Theories for Session-based Governance for Large-scale Distributed Systems
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Large-scale distributed systems and distributed computing are the pillars of IT infrastructure and society nowadays. Robust theoretical principles for designing, building, managing and understanding the interactive behaviours of such systems need to be explored. A promising approach for establishing such principles is to view the session as the key unit for design, execution and verification. Governance is a general term for verifying whether activities meet the specified requirements and for enforcing safe behaviours among processes. This thesis, based on the asynchronous -calculus and the theory of session types, provides a monitoring framework and a theory for validating specifications, verifying mutual behaviours during runtime, and taking actions when noncompliant behaviours are detected. We explore properties and principles for governing large-scale distributed systems, in which autonomous and heterogeneous system components interact with each other in the network to accomplish application goals. This thesis, incorporating lessons from my participation in a substantial practical project, the Ocean Observatories Initiative (OOI), proposes an asynchronous monitoring framework and the process calculus for dynamically governing the asynchronous interactions among distributed multiple applications. We prove that this monitoring model guarantees the satisfaction of global assertions, and state and prove theorems of local and global safety, transparency, and session fidelity. We also study and introduce the semantic mechanisms for runtime session-based governance and the principles of validation of stateful specifications through capturing the runtime asynchronous interactions.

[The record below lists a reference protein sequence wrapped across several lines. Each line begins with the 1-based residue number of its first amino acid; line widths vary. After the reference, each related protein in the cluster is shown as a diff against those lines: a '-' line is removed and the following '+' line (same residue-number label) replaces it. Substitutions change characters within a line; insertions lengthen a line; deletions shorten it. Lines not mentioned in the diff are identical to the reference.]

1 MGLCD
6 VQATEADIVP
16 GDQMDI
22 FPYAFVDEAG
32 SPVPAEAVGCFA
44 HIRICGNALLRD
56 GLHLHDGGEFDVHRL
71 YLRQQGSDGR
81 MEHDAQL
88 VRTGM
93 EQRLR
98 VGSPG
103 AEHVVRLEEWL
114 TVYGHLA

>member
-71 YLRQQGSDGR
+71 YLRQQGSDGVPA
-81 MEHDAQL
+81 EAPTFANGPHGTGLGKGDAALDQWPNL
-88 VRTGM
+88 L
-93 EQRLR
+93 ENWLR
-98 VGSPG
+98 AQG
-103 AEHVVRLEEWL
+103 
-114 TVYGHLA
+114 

- Theses